This month's column is a bit of a departure from our typical "Spreading the Word." Instead of providing tips from ASHA's public relations group on how to generate news coverage, we showcase two ASHA members who have mastered the art of media engagement. Not coincidentally, these two are also ASHA's 2013 Media Outreach Champions.
Like most ASHA members, speech-language pathologists Julie Masterson and Kenn Apel are passionate about their work. This trait makes them ideal media spokespeople. Both had a crash course on media in 2001, when the first edition of their book, "Beyond Baby Talk," was published. The ASHA-sponsored guide to language and literacy development was intended for parents and caregivers, so generating publicity through consumer media was a must for the book to become successful.
To support the book's release, ASHA organized a large-scale media campaign that included booking the authors for news interviews around the country. Many of these were live spots, mostly through radio. Both Masterson and Apel rose to the occasion. Their natural enthusiasm for and confidence in speaking about early speech and language development were critical to the success of these interviews. Their comfort level was bolstered by adequate preparation—knowing what they wanted to say ("key messages") and anticipating questions.
But a lot can change over the course of a decade. Despite their past experience, when the updated 2012 version of the book was published, Masterson and Apel faced many of the same unknowns as those who have never worked with media. In the intervening years, a digital media revolution produced a vastly different media landscape. So-called mommy (and daddy) bloggers, Facebook, and other social media had become just as important as the "traditional" media Masterson and Apel were accustomed to. There was a lot more to navigate.
Though it was new territory, both authors thoroughly enjoyed speaking with this new crop of media. Many of the same principles hold true whether you are talking to a newspaper reporter or a blogger ("Know who your audience is and keep your answers short and to the point," Apel advises), but "new" media offer a different dynamic. A blogger's questions may come from a more personal place—Masterson recalls an interview with a mommy blogger who brought much of her own parenting stress to their conversation. Online chats that connect an expert with readers provide the opportunity for more direct feedback without the filter of a reporter. And the ground rules can be different—one's personal opinion is fully appropriate in a blog, but taboo in a news article. All of this makes the mix of working with both new and traditional media exciting, but potentially daunting.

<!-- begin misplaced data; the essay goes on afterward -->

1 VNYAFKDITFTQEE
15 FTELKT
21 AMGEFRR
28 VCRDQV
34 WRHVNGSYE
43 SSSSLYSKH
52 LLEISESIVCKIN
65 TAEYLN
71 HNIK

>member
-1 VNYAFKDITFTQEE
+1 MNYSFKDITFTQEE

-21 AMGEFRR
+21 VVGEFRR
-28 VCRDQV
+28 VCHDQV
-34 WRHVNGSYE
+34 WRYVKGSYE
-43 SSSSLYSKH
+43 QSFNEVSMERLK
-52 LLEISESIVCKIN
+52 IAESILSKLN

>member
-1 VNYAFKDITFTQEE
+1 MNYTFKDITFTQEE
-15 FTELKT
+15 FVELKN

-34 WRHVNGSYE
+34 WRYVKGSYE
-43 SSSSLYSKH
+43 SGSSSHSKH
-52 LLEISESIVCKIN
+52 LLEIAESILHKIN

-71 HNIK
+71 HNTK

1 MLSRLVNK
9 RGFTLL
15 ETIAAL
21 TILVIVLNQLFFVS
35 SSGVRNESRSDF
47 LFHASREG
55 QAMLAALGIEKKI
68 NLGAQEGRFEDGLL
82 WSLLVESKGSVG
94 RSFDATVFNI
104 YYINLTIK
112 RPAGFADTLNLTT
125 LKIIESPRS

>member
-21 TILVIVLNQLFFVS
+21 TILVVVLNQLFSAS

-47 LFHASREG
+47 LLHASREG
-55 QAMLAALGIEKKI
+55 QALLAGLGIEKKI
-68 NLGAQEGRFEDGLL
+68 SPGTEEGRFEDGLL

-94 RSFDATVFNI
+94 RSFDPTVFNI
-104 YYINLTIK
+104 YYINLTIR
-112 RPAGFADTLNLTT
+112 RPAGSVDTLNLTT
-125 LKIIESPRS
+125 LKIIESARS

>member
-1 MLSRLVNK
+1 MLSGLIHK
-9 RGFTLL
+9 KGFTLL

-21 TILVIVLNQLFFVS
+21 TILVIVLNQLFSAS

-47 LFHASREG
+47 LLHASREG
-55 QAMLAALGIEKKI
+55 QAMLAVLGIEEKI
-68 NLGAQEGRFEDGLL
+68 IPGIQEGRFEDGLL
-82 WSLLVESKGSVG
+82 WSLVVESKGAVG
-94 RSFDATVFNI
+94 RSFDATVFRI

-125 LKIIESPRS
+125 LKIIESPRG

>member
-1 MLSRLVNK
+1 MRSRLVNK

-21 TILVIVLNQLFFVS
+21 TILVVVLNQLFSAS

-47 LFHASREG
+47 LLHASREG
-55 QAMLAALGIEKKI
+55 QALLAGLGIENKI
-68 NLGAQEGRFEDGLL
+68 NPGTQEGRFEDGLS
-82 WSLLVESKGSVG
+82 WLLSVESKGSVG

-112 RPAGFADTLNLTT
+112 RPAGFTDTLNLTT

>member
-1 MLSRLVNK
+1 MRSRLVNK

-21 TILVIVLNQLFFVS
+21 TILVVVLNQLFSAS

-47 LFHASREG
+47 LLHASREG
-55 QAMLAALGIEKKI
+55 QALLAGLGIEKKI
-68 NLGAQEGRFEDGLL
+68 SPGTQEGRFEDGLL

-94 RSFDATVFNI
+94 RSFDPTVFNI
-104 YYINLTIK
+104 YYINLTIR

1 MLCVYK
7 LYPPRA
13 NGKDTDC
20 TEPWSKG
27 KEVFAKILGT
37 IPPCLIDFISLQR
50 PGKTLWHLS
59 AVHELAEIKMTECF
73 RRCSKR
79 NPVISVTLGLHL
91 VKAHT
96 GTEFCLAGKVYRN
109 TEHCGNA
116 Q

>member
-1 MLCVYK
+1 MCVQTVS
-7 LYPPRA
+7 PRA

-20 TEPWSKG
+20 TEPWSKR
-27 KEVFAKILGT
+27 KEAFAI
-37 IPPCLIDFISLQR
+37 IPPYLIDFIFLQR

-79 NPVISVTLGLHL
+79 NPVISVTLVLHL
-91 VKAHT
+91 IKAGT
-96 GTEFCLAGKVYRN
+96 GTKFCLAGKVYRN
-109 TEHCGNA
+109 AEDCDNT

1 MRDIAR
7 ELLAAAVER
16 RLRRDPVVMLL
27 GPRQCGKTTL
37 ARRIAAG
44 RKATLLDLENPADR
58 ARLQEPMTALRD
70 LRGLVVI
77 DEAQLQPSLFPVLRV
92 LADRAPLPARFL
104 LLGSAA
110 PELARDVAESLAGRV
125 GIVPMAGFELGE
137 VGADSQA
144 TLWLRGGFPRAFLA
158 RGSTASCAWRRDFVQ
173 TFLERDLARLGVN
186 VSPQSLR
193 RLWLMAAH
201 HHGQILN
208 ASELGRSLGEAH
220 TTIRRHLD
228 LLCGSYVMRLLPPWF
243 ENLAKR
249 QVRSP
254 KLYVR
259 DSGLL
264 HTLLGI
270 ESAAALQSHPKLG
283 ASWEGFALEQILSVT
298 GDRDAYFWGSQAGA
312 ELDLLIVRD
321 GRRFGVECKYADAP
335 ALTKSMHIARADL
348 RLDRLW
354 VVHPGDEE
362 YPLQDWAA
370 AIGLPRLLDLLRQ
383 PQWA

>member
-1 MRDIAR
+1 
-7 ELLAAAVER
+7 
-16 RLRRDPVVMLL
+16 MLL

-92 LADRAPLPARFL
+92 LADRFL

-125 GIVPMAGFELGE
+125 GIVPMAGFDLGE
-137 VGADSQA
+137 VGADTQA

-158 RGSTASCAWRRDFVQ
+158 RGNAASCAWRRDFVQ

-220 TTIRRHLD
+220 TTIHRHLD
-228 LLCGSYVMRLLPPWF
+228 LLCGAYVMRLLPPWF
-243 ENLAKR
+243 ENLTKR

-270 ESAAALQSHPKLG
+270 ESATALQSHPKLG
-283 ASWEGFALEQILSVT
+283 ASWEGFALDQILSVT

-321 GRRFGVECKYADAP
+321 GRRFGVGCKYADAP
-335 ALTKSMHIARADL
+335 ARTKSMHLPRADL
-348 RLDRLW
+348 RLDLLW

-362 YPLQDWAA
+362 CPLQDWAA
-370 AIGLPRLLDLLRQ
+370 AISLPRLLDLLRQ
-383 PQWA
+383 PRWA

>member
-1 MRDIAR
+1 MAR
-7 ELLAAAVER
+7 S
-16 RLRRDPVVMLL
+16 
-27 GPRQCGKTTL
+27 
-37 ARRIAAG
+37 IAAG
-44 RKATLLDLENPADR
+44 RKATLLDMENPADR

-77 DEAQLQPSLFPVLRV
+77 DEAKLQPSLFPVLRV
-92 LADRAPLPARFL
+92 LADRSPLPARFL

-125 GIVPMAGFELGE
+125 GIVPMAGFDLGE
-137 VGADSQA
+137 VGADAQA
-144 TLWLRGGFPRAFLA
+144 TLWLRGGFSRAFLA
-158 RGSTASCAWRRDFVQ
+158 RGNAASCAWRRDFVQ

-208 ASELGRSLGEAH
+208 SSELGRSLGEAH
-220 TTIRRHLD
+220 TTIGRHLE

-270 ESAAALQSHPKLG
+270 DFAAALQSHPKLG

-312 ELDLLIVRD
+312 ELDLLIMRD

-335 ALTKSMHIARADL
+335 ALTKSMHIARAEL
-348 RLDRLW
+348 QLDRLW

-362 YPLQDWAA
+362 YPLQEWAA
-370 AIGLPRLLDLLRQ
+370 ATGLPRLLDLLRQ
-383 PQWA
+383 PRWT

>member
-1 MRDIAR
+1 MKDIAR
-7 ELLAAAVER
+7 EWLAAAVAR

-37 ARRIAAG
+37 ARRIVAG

Apel knows that many of his peers may have mixed feelings about becoming involved in media work. "To be honest, it can be nerve-wracking to do a live interview," he says. "For me, radio is especially tough because I can't see the person I'm talking to and I don't get the feedback I'd like to receive. Still, I like doing it because I like talking about language. The benefits far outweigh the drawbacks."
These benefits include individual ones (in this case, improving sales of "Beyond Baby Talk") as well as larger benefits to the profession and the public.
"To me, if someone reads an article or hears a story and learns something, then it is worth it," Apel says of media work. Given this, he would "absolutely" recommend his fellow ASHA members jump on the opportunity to get involved in media efforts.
Masterson pointed to improved awareness about the fields as another key benefit.
"Think about it," she says. "Here you have this awesome platform [the media] that will allow people to learn about our profession. People inevitably say, ‘I'm so surprised, I didn't realize speech-language pathologists did this.' Here is an opportunity to change that."
For more information on how to get involved in media opportunities through ASHA, e-mail email@example.com.